An innovative pharmaceutical company was awaiting FDA approval to launch its first commercial product. They were also increasing their clinical trial activities globally and advancing other programs into the clinic. The complexity of their global supply network was increasing. However, they lacked processes, knowledgeable resources, and organizational understanding of global trade compliance requirements which causes unnecessary cost and risk.
Fortunately, one of their executives understood the high risk of operating without a Global Trade Compliance (GTC) program. GTC is not just about tax collection; it is now a critical part of national security. Non-compliance can result in being flagged for more investigation of risks compromising product integrity and causing stockouts or service delays. Companies may lose their import/export privileges and be prosecuted for fraud, negligence, or gross negligence.
Although our client had obtained some government permits and was working with a customs attorney, there were significant compliance gaps. The individual responsible for logistics only focused on domestic carrier management, and responsibility for international shipping documentation was unclear. It generally fell to whoever was making a shipment. Additionally, no one was providing oversight or central management for customs brokers and key vendors. The paperwork was managed and stored by dozens of employees across the organization.
Many emerging and growing biopharmaceutical companies face similar situations because Regulatory focus is on compliance with CFR 21 – the FDA. They are typically unaware of the six other CFRs that govern import and export activities, and which play a larger role as companies advance pipeline programs toward commercialization.
The company also needed help conveying to senior management the importance and urgency of developing and executing a GTC strategy as they prepared for commercial operations.
The VP of Global Supply wanted to prevent delays to production, research and commercial launch due to materials held up in customs. Nor did he want to incur unexpected fines, duties, and tariffs that could number in the hundreds of thousands of dollars.
The company engaged a team of Converge’s experienced industry practitioners to conduct a Global Trade Compliance Gap Assessment and make recommendations. The assessment included:
- Evaluating the organization’s capabilities across seven dimensions of logistics and trade compliance best practices,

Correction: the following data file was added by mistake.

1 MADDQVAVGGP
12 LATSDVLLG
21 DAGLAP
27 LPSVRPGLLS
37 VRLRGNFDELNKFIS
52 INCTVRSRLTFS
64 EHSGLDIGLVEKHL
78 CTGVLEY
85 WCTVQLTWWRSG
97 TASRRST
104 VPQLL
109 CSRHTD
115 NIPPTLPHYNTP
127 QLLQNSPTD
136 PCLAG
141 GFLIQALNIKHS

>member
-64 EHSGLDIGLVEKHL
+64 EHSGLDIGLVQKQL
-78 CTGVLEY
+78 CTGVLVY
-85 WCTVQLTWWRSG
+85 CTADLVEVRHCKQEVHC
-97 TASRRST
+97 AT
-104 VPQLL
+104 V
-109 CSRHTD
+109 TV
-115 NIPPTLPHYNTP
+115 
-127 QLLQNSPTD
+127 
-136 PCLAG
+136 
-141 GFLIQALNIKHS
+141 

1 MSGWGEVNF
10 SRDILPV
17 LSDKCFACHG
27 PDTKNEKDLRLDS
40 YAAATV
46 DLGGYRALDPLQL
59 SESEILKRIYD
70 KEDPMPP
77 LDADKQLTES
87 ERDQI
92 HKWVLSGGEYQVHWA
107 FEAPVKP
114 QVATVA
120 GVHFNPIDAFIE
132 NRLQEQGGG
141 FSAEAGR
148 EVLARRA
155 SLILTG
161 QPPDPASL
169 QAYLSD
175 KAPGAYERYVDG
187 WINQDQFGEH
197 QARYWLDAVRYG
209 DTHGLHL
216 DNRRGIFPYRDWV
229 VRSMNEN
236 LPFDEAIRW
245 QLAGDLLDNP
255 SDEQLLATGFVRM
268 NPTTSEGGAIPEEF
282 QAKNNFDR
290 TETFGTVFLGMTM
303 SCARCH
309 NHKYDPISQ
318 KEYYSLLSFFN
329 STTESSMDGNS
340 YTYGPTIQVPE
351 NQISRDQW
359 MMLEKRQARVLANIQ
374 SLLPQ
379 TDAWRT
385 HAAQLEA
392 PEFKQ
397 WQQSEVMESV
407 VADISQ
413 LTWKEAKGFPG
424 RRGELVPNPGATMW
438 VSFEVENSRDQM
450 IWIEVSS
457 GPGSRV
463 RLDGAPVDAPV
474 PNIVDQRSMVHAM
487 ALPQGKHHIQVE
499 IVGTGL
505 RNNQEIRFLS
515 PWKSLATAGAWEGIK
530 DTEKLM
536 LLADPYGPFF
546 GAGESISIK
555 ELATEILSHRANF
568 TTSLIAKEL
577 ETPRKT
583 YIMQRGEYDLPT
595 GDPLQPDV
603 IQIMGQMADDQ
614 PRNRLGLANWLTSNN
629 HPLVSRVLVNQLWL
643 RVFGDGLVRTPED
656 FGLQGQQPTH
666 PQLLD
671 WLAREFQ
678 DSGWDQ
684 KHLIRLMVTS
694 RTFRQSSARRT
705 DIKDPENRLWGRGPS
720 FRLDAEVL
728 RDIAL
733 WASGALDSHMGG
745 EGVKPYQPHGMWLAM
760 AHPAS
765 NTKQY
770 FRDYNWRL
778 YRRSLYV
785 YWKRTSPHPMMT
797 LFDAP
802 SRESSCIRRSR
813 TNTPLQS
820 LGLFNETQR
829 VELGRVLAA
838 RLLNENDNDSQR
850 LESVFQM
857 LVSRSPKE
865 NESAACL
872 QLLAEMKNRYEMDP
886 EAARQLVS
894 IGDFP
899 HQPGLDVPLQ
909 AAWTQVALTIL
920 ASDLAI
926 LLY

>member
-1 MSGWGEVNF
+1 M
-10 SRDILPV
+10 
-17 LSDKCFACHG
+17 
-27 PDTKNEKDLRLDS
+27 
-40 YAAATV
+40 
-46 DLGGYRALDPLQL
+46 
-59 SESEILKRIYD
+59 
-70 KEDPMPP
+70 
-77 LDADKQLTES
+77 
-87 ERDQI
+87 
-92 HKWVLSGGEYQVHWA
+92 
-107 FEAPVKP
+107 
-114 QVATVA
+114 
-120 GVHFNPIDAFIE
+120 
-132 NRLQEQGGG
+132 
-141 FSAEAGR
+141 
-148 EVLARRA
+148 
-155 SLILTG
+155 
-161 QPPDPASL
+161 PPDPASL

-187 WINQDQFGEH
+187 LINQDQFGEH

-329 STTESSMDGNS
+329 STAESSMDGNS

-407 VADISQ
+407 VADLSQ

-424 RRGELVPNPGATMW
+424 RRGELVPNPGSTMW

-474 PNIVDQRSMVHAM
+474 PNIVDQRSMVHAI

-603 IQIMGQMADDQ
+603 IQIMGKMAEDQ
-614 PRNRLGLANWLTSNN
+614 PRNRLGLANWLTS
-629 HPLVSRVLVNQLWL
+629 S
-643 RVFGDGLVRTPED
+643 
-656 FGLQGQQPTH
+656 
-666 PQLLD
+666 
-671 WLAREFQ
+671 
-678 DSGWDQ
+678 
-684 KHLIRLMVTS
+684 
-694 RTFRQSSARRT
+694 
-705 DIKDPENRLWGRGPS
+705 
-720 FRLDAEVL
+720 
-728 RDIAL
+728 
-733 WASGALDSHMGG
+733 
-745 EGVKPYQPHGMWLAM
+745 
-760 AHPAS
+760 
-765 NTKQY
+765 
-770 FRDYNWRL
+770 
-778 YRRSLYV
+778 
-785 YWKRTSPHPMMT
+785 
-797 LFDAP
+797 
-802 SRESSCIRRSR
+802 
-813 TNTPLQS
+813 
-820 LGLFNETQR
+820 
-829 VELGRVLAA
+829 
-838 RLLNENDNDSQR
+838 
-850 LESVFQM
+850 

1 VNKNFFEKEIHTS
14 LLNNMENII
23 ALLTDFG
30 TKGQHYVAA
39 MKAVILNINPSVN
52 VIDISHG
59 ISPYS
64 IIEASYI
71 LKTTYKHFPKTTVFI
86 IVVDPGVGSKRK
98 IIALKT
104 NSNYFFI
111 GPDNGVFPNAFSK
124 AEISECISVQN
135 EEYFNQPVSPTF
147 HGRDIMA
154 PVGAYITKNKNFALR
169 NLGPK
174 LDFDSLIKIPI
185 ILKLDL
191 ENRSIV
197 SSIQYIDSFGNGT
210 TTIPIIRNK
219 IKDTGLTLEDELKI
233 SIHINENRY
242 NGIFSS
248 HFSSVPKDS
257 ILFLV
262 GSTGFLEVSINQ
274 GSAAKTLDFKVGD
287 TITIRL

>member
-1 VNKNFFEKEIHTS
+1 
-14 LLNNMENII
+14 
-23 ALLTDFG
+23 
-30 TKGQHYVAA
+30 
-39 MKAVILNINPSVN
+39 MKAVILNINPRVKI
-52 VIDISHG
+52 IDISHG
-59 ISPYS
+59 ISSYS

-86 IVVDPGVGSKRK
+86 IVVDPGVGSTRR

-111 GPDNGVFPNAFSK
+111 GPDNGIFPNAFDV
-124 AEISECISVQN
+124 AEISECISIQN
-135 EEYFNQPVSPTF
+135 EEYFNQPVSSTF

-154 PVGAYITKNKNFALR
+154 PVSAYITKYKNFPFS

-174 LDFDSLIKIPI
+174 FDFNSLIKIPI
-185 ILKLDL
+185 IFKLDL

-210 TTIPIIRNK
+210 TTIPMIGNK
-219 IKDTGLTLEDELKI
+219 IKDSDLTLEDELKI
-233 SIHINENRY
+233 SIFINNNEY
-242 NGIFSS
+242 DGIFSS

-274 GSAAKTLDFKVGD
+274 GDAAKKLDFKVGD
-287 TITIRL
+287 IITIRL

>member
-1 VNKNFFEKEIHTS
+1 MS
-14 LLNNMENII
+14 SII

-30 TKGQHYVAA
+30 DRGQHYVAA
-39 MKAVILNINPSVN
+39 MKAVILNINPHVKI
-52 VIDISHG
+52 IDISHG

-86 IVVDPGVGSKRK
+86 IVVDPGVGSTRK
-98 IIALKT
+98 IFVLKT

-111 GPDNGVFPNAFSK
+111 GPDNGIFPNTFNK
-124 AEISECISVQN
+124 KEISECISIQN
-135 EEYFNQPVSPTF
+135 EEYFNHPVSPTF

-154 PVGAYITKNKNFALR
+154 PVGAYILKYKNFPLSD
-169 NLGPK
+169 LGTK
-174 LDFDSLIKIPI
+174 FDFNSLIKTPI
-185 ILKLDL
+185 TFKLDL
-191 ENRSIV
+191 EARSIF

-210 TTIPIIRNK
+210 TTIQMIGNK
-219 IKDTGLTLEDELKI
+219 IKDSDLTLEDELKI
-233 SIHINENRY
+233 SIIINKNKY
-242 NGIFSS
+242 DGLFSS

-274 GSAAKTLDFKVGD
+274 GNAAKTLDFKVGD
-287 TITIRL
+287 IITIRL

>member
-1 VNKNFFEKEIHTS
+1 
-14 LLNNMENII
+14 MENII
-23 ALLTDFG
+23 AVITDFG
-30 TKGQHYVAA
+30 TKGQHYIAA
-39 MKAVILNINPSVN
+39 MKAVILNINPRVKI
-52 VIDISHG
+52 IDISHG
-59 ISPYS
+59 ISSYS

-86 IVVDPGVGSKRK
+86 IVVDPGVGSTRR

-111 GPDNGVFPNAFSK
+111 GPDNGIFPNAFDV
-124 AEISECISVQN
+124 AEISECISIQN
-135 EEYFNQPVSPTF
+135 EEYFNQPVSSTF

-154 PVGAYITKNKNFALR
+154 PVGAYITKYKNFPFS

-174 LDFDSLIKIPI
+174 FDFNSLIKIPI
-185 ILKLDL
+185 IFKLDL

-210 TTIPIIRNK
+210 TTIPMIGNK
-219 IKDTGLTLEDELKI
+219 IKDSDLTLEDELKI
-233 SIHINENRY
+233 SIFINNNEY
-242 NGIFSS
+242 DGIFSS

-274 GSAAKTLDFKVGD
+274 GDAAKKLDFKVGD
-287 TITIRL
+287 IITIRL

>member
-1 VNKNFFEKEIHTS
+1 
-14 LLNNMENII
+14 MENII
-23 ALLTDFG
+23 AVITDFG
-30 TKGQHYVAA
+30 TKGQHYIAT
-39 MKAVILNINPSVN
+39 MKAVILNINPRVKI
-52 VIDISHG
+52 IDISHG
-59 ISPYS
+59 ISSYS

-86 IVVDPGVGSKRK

- Reviewing historical documents and records for accuracy of information, valuations, and tariff codes,
- Identifying compliance gaps and risks, along with comprehensive recommendations,
- Developing a roadmap for what the company should do prior to and after launch.
The GTC Gap Assessment builds a business case for action, and summarizes the results in terms of where the greatest compliance risks lie. Conducting the assessment before product approval is a high impact and low investment effort that provides an organization with direction and clear priorities, allowing them to move quickly with both pre- and post-approval initiatives when appropriate.
Pre-approval recommendations included developing a central function focused on GTC, closing critical gaps in broker activities, developing policies, and creating training materials. Post-approval, the focus shifted to building out procedures, more actively managing vendors and partners, and conducting training across the company.
Completion of the assessment coincided closely with receiving FDA approval, so Converge and the client transitioned quickly into implementing recommendations and building out the GTC program.
The program included creating procedures that detailed documentation requirements for individuals involved in transportation, purchasing, and clinical research.
Simultaneously, we developed training on basic GTC and customs law, covering important concepts including reasonable care, valuation practices, and product ownership. The initial training was delivered to 180 employees involved in GTC-related efforts, across the company.
As the company grew, they hired an internal Director of Trade Compliance with responsibility for documentation management and the Global Trade Compliance program going forward. The role of the Converge team shifted from program design and buildout to supporting day-to-day GTC operations, particularly on the clinical and R&D sides of the business.
These execution activities include assistance with evaluating new vendors and conducting vendor audits. Our work has resulted in cost and material savings and avoiding delays and penalties, that can then be reinvested into further product development.
Three years into the relationship, our work together continues to add value. Converge provides both GTC leadership assistance and a team of day-to-day trade compliance execution resources. There is a high level of respect between the Director of Trade Compliance and her peers. They value her work and bring her into planning conversations at earlier stages. Senior management also entrusts her with a larger scope of logistical responsibility.